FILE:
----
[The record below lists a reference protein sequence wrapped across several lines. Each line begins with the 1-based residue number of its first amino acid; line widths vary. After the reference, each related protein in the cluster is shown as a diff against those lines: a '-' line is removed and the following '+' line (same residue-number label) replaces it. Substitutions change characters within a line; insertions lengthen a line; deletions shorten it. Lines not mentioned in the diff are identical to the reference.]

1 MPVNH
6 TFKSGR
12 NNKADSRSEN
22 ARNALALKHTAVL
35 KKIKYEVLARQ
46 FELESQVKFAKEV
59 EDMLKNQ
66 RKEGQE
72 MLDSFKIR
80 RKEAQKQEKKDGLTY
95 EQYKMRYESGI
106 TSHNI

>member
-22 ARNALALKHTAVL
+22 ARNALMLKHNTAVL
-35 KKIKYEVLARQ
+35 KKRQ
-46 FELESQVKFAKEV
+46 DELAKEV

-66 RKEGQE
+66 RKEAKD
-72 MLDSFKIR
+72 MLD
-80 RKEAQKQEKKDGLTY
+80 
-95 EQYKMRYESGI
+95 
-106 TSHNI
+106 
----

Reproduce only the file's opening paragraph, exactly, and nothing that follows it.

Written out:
[The record below lists a reference protein sequence wrapped across several lines. Each line begins with the 1-based residue number of its first amino acid; line widths vary. After the reference, each related protein in the cluster is shown as a diff against those lines: a '-' line is removed and the following '+' line (same residue-number label) replaces it. Substitutions change characters within a line; insertions lengthen a line; deletions shorten it. Lines not mentioned in the diff are identical to the reference.]